Andreas Nemeth, managing partner of UNIQA Ventures GmbH commented: “Impress’s customer-centric focus, as well as its demonstrated ability to blitzscale, attracted us to the business. Vladimir and his team leverage technology to create a seamless customer journey for invisible orthodontics and optimized their cost structure in a unique way using software.”

#andreas-nemeth, #asia, #barcelona, #dentistry, #dentists, #europe, #france, #hillhouse-capital, #italy, #managing-partner, #michael-linse, #orthodontist, #player, #portugal, #spain, #ta-ventures, #tc, #united-kingdom, #united-states

Look out Amazon Go — A Lisbon startup plans to offer autonomous stores to other retailers

Look out Amazon Go. A Lisbon startup plans to offer the same autonomous store technology to other retailers. Lisbon-based Sensei, a computer vision startup that allows convenience stores to offer check-out-free purchasing has secured a seed round of $6.5 million (€5.4M). The funding was led by Seaya Ventures and Iberis Capital, with participation from 200M Fund.

The startup will now scale its R&D and launch new stores. Its proprietary platform uses a blend of cameras, sensors, and AI to automate stores, both new and existing. The platform means retailers can manage inventory in real-time and also access insights into the way the stores are used.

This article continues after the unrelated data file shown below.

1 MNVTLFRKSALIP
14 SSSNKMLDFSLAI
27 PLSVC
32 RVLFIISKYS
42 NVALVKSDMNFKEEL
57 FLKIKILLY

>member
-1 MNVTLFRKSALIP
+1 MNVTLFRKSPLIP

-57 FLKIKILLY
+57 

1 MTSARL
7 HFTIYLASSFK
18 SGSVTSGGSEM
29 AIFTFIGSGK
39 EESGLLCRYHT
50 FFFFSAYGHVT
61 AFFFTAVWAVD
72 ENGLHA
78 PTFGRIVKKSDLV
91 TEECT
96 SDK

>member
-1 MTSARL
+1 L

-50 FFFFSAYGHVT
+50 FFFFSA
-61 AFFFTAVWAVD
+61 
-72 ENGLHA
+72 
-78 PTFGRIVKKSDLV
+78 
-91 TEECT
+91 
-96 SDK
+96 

Vasco Portugal, Sensei’s CEO and Co-founder said: “Sensei’s technology will help level the playing field for retailers to compete against digital giants such as Amazon. We aim to enhance the familiar and enjoyable customer shopping experience, making it seamless, convenient, and safe.”

Sensei is designed to work mainly with grab-and-go stores, forecourts, and similar retail formats. Competitors include Trigo which has raised $89 million.

The advantages of automated stores in a pandemic are obvious: customers no longer have to queue. Plus retailers can avoid stock-outs and staff turn into customer support.

“We are delighted to invest in a business that is part of the digitalization of commerce, a trend that is currently clearly being accelerated,” said Aris Xenofontos, Principal at Seaya Ventures.

Luis Quaresma, Partner at Iberis Capital, added: “Sensei brings tremendous efficiencies and cost-savings to the retail industry, while providing a much needed seamless checkout experience for consumers.”